2021 DOCK tutorial 3 with PDBID 1S19

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Developed by Irwin D. Kuntz, Jr. and colleagues at UCSF, DOCK is a program used to dock molecules to one another. Docking is a process in which given a small molecule or ligand in the active site of a receptor, the program will try to predict the lowest-energy binding mode of the ligand to the receptor. This process is very important in drug discovery as small molecules that bind to or interact with the active site of a receptor associated with a disease could inhibit its function, acting as a drug. DOCK is a particularly helpful tool as it is used to screen massive libraries of molecules, containing millions of compounds, against a receptor to identify the most promising drug lead compounds.

DOCK historically used a geometric matching algorithm to superimpose the ligand onto a negative image of the active site of the receptor. Over the years, features were added that would improve the programs ability to find the lowest-energy binding mode. Somem of these features include force-field based scoring, on-the-fly optimization and an algorithm for flexible ligand docking.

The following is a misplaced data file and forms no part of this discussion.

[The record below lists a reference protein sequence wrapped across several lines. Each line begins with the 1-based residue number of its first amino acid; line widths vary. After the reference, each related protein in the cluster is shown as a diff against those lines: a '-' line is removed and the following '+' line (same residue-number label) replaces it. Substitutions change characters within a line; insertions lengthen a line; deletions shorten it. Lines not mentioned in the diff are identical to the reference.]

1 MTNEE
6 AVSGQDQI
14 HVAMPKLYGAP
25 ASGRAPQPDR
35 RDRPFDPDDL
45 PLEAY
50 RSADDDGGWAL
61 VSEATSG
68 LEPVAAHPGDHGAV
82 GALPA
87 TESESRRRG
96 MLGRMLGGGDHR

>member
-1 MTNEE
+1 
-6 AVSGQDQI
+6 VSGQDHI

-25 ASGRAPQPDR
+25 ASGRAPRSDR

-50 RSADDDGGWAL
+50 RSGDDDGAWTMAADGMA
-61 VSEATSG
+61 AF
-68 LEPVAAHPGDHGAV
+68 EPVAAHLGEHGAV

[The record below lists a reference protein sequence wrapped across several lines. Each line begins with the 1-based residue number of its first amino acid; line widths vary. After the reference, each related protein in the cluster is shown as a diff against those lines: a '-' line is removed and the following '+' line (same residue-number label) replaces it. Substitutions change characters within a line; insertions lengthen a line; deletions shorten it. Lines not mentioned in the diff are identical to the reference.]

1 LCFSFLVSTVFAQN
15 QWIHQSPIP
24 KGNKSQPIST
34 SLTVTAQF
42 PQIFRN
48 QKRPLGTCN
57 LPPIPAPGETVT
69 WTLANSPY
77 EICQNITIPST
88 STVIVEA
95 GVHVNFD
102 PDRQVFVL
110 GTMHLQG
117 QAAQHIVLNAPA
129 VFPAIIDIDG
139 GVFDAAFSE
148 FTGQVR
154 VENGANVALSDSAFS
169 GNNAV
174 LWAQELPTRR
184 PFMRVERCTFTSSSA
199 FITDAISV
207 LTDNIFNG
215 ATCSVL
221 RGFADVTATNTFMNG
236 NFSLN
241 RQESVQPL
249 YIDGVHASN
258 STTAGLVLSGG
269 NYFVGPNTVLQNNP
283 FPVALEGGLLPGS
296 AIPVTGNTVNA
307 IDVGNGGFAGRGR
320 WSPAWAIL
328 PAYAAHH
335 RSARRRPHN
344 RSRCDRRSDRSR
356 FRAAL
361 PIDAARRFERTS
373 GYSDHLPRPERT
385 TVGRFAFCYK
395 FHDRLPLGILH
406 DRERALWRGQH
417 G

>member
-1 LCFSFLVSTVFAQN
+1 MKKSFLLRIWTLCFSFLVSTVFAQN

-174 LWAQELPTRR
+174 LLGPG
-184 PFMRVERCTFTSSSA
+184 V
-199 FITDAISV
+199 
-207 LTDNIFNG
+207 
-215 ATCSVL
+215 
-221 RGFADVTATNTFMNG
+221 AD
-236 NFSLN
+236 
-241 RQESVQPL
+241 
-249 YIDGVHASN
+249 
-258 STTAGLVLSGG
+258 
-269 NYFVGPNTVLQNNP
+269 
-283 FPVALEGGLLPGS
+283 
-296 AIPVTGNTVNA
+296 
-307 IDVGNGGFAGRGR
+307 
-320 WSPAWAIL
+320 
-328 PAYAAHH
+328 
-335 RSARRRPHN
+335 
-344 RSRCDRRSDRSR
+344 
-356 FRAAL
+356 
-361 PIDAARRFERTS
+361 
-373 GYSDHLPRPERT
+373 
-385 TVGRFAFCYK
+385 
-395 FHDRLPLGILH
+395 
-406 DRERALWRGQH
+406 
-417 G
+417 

In this tutorial DOCK6 will be used. New features for DOCK6 include: additional scoring options during minimization; DOCK 3.5 scoring-including Delphi electrostatics, ligand conformational entropy corrections, ligand desolvation, receptor desolvation; Hawkins-Cramer-Truhlar GB/SA solvation scoring with optional salt screening and more (see UCSF DOCK[1]). These new features improved the programs ability to predict binding poses.


This tutorial will use PDB code: 1S19. 1S19 is the crystal structure of VDR ligand binding domain complexed to calcipotriol (find structure here. The resolution is 2.10 Å. Click Download Files -> PDB Format to download PDB file.


[Paragraph about Chimera]

Making Directories

[Brief thing on creating the different folders]

Preparing the Ligand and Receptor

PDB Structure

Download the structure of 1S19 from the Protein Data Bank (PDB) File:Example.jpg